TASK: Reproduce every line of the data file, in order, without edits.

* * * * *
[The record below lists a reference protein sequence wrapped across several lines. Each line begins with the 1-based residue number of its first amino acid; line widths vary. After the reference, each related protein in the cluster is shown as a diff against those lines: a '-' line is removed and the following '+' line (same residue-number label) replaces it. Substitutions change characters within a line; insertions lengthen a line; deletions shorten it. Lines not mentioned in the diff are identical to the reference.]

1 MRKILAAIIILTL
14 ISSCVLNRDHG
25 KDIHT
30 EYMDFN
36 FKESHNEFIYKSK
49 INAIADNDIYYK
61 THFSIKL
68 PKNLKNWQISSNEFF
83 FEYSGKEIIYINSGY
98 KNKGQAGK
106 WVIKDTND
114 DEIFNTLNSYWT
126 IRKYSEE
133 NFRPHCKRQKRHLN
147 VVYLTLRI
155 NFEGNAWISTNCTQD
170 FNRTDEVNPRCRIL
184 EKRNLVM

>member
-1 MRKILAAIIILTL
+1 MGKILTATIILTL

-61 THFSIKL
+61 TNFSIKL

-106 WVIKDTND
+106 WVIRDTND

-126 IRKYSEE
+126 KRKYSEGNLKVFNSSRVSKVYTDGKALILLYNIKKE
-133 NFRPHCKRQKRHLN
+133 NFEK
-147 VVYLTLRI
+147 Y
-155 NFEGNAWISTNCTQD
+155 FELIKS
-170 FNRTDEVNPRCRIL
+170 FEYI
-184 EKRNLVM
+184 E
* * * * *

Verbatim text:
[The record below lists a reference protein sequence wrapped across several lines. Each line begins with the 1-based residue number of its first amino acid; line widths vary. After the reference, each related protein in the cluster is shown as a diff against those lines: a '-' line is removed and the following '+' line (same residue-number label) replaces it. Substitutions change characters within a line; insertions lengthen a line; deletions shorten it. Lines not mentioned in the diff are identical to the reference.]

1 MRKILAAIIILTL
14 ISSCVLNRDHG
25 KDIHT
30 EYMDFN
36 FKESHNEFIYKSK
49 INAIADNDIYYK
61 THFSIKL
68 PKNLKNWQISSNEFF
83 FEYSGKEIIYINSGY
98 KNKGQAGK
106 WVIKDTND
114 DEIFNTLNSYWT
126 IRKYSEE
133 NFRPHCKRQKRHLN
147 VVYLTLRI
155 NFEGNAWISTNCTQD
170 FNRTDEVNPRCRIL
184 EKRNLVM

>member
-1 MRKILAAIIILTL
+1 MGKILTATIILTL

-61 THFSIKL
+61 TNFSIKL

-106 WVIKDTND
+106 WVIRDTND

-126 IRKYSEE
+126 KRKYSEGNLKVFNSSRVSKVYTDGKALILLYNIKKE
-133 NFRPHCKRQKRHLN
+133 NFEK
-147 VVYLTLRI
+147 Y
-155 NFEGNAWISTNCTQD
+155 FELIKS
-170 FNRTDEVNPRCRIL
+170 FEYI
-184 EKRNLVM
+184 E